Thursday, December 3, 2015

Kapalua Golf Review

When you are traveling in the rolling remote hills of Maui you would never think that they contain one of the highest ranked courses in the world but boy do they! Turning onto Plantation Club Drive you have little idea what is in store for you but what is there is a MUST play for any golfer out there.

It was also a must play for me as it kicked off my Coore-Crenshaw quest in earnest. It was fitting this was my first C&C course as the Plantation Course was one of their first co-designs and as with every C&C course I play, Ben will be coming with me.

The most, MOST impressive thing about the course is the views. Whether you are going down a hill or looking back as you go up a hill, the Pacific is the feature of this course and a true wonder to behold.

The views take your breath away and there in lies some of the defense of the course as you are often distracted just looking at everything. Some courses have a mix of houses and views and there are several homes at Kapalua but you can count them on one hand and the course and the hills speak for themselves.

Speaking of hills, wow does Kapalua have them! Up hill

down hill

blind shots OVER hills

(tee boxes down below, aim for the stick!)

this course mixes it up in a variety of ways. The fairways also slope given the nature of the hills and the valleys around the course so knowing where to put your first shot is paramount on this course. Your second shots and beyond will all depend on it. Of course, what does it matter, if your second shot has this view?

Not to say there aren't some penalties on this course for mishit approach shots. Twice my approach was slightly off target and found this stuff

and once the ball goes in it, good luck to you finding it and/or getting it out. I felt like the rough was slightly toooo close at some points for my hacker self but that just means I have to stop missing it left damnit ;).

Let's take a brief break for the moment to wax poetic about the great routing through nature that the course takes itself through. One of my new favorite things are Cook Pines and this course has them in abundance:

The front side of the course also loops around a huge ravine/canyon with a crazy elevation gain/loss that has to be seen to be believed, truly an inspired routing.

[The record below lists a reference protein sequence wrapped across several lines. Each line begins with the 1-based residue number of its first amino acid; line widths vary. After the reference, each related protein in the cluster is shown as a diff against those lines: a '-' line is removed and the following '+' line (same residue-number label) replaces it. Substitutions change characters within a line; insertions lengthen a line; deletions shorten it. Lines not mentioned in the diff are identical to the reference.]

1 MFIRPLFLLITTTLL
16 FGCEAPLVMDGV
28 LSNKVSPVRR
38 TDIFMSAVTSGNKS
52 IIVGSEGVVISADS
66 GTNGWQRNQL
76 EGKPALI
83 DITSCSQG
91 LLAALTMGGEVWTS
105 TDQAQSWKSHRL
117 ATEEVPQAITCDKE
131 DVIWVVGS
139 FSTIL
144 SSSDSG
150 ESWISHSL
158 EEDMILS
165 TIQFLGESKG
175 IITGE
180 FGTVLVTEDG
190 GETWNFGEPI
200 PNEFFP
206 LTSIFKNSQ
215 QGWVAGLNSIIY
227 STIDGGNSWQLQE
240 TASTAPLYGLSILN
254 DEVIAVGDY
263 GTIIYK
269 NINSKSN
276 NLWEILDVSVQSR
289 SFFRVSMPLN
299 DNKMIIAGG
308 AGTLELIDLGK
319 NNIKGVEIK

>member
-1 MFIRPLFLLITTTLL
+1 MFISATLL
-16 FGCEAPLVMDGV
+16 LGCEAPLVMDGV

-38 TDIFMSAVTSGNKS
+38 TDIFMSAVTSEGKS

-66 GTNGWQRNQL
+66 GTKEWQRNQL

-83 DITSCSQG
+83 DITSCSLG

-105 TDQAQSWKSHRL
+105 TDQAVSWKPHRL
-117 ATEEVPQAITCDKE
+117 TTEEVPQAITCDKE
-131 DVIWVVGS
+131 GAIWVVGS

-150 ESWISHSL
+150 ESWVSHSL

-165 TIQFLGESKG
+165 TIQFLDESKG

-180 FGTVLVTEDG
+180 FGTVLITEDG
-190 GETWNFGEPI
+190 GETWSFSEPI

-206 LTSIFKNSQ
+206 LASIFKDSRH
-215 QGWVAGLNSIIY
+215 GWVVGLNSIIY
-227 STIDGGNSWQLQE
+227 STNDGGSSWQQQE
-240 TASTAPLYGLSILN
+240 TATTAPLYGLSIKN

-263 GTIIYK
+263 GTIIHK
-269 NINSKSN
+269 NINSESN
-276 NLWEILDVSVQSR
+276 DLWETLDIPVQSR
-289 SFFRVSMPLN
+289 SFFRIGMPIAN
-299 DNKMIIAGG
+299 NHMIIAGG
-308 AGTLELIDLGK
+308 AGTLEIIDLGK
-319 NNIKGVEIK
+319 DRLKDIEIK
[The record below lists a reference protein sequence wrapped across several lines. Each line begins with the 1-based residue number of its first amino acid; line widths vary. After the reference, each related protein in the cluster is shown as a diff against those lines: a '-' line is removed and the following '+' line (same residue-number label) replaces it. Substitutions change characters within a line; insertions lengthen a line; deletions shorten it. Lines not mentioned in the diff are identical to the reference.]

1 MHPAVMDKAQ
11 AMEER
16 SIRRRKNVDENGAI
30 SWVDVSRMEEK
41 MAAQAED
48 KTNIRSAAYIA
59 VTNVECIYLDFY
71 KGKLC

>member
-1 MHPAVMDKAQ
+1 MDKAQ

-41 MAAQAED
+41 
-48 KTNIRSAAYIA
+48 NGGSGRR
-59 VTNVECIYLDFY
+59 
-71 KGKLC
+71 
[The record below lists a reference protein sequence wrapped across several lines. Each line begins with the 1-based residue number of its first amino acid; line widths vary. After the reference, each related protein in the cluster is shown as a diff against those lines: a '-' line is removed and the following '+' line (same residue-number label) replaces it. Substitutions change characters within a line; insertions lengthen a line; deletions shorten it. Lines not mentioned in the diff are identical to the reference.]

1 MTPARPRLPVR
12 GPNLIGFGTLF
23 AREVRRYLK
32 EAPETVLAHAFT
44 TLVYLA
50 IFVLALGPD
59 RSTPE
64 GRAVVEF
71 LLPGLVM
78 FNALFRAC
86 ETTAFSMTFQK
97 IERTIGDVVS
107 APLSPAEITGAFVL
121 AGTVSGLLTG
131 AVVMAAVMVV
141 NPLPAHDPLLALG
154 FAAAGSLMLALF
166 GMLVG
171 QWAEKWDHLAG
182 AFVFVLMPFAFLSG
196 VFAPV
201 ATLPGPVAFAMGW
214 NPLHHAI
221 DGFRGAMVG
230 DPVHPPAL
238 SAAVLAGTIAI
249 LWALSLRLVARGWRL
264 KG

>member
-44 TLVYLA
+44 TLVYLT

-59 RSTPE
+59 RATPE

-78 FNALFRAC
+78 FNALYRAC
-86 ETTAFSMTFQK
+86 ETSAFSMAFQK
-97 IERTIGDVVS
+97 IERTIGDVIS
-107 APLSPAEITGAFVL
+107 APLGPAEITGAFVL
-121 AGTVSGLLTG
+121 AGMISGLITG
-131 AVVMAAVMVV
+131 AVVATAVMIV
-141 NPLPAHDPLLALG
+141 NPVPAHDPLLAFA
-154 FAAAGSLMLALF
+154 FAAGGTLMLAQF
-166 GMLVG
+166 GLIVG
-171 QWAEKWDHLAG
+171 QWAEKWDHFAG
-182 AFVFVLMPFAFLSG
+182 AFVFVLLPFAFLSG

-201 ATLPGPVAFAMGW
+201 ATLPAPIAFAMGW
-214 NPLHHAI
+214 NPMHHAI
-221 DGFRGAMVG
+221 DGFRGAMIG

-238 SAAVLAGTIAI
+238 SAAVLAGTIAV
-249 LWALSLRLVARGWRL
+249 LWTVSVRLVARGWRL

Part of me wonders though if they could have routed a few holes through the canyon as there is a tremendous amount of wind on the course and since you are on tops of hills all the time you are facing at least a 2 club change. There is nothing I would change about the course, it is the best I have ever played by whoo boy was it windy when I played.

(that flag was almost coming out of the hole)

Hawaii tee times are pretty consistent across the board. Want to play early in the morning when there isn't much wind, be prepared to pay. Want to play after 1pm, the course is yours for a song. The day I played I started out at 1pm and was facing a wind of 20-30 mph but it made the course just as interesting although I would love to play it again without wind to see what the differences might be.

The bunkers and greens were in amazing shape for the most part as they should be with the PGA tourney looming in January.

Two of the greens were still recovering from being punched which was slightly surprising but didn't ruin the experience for me in the slightest. As with any course, definitely check what the aeration schedule before you play.

So what was my favorite hole you ask? Well its Numero 11 a downhill par 3 that overlooks Honolua Bay with a deadly bunker to the short left, death if you go long and a bailout if you go right.

(bit of tour sauce there)

Ru MacDonald of the Scottish Golf Podcast asks all of his guests if they could go back to Scotland and hit/re-hit one shot, which would it be? For me, give me a bucket of balls and let me hit shot after shot onto this green.

Coming down the stretch was amazing as you felt the history of every hole and none more so than the 18th. Everyone took a picture here. Everyone stopped to savor the views and why would I be any different?

The 18th is a very long par 5 and I found myself with a longish 3rd shot into the green from the rough. Using a tip from my playing companion, I hit the ball short and at the middle "Carts" sign and watched as the ball took the hill and the grain and ended up 10 feet from the pin!

Alas, I missed the birdie putt but I made the par on 18 as well as a few other holes that day which made me feel a "slight" kinship with the tour pros (really slight but still...).